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A message to employees from Bob Nardelli

Posted Tuesday, Nov 25, 2008 at 4:47 pm in Company News

Dear Employees,

As the automotive industry continues to be a topic of hot political news from Washington, I want to bring you up to date and share a few thoughts on some of the recent events.

But first, I think it is important to acknowledge that many of our co-workers have made the difficult and personal decision to retire or pursue opportunities outside of Chrysler. Those who are leaving have worked hard and made tremendous contributions to the Company over the years. On behalf of the entire leadership team, I want to express our heartfelt appreciation for all they have done, and wish them all the best in their future endeavors.

As many of you know, I joined my counterparts from GM and Ford in Washington recently to make a request for a working capital loan totaling $25 billion. This was not our first trip to Congress — in fact, Ron Kolka had gone there the week before to brief some committee members about the issues facing U.S.-based automakers. And based on current events, it won’t be our last trip to the nation’s capital.

During a news conference last Thursday, Congressional leaders requested that the three domestic automakers return to Washington in early December and present more detailed plans to demonstrate what they called “a path to viability and accountability.” Voting on federal assistance could take place the following week. Importantly, Speaker of the House Nancy Pelosi and Senate Majority Leader Harry Reid both said they support assistance.

I was proud to represent the Company and all of you before the Senate and the House of Representatives, and we are looking forward to returning to present our plans in more detail. The Company is prepared to meet the “accountability and viability” criteria requested and is ready to share our plans for returning Chrysler to profitability as we move beyond this unprecedented financial crisis. Chrysler is changing and will continue to change.

In addition to the televised Congressional hearings held last week, I had conversations with members of the U.S. Senate and House of Representatives concerning the importance of helping the domestic auto industry get through the current economic and financial crisis. In addition, Jim Press and Steven Landry joined members of our National Dealer Council and dealers from around the country who were in Washington talking with legislators to explain how important federal assistance to Chrysler would be for local dealerships and their communities.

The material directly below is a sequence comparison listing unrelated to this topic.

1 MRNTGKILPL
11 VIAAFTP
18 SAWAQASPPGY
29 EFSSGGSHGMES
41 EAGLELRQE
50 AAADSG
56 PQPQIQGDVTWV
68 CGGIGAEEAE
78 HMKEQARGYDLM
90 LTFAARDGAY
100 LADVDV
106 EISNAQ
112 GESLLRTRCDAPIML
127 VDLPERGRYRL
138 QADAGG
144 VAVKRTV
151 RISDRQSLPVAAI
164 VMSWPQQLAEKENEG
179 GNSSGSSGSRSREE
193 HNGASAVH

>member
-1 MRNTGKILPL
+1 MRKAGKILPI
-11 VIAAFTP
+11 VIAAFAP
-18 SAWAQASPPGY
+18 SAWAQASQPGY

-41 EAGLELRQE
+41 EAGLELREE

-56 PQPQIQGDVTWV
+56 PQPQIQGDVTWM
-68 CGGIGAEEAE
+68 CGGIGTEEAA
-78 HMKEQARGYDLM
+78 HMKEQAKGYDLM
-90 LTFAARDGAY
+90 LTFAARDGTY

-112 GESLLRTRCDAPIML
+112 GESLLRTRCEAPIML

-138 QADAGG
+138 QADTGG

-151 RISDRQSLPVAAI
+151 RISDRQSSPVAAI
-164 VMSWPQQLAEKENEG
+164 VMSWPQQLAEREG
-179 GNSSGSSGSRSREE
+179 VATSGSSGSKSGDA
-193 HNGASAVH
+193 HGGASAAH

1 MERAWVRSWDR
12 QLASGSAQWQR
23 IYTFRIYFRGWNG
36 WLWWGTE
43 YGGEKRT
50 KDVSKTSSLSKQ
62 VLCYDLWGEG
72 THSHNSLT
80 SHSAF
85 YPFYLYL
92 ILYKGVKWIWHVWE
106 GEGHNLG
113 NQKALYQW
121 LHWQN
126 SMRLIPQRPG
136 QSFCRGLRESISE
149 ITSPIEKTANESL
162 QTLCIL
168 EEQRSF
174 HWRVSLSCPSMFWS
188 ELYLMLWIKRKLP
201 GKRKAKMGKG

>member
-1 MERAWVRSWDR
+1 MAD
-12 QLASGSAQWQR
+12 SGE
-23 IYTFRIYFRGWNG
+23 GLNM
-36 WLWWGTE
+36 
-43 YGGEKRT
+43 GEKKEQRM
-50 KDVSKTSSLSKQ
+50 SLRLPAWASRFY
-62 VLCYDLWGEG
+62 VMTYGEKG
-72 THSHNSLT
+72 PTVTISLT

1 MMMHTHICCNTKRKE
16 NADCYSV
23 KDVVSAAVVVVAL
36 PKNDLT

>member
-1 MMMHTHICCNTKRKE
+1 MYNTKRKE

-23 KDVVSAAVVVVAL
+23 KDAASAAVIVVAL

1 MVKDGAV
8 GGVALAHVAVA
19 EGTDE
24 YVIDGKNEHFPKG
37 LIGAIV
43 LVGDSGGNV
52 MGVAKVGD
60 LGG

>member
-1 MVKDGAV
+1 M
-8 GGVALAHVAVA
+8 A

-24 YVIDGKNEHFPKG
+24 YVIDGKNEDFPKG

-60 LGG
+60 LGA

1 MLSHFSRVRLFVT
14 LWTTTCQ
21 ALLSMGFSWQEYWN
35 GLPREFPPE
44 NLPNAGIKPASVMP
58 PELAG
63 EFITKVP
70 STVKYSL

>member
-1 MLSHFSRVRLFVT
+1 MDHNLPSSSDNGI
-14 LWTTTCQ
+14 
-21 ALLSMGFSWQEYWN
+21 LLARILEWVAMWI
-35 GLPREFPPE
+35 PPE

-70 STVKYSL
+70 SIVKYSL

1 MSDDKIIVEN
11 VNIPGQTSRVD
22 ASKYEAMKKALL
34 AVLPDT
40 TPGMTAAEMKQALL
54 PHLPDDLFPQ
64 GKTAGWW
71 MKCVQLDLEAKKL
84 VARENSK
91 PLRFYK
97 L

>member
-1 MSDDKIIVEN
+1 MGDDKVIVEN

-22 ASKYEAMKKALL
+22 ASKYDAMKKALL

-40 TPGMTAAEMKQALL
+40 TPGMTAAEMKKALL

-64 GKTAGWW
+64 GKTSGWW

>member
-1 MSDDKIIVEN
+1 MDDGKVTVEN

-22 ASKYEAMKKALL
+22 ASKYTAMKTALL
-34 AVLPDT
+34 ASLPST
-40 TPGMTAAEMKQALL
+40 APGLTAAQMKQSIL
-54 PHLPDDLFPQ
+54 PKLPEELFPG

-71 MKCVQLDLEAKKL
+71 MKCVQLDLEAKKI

During the week, there were two questions that I was most frequently asked. The first was, “What do you plan to do with the money?” — referring to the joint request by the domestic automakers for a $25 billion loan. In short, the money would be used to support our ongoing operations. During this credit market crisis that has depressed auto sales, Chrysler still has obligations every month to pay wages, to pay suppliers, to fund health care and pensions, and to continue future product development. In making the request for federal assistance, it was necessary for me to be very forthright in answering questions about our current situation. This included disclosure that Chrysler spent $3 billion more in cash than we took in during the third quarter, which left us with a balance of about $6.1 billion in cash. This situation shows the urgency of our need to control costs and continue to find ways to increase revenues.

The second question most often asked was, “What will you do differently in the future?” Since becoming an independent company last year, we have begun to transform our business – investing in quality and new products, resizing our organization, taking out capacity, eliminating four nameplates, reducing costs and making other tough decisions to enable our company to survive a downturn. Our goal is to emerge as a company that is leaner and more agile, and committed to relentlessly improving the quality of our products and our focus on customers.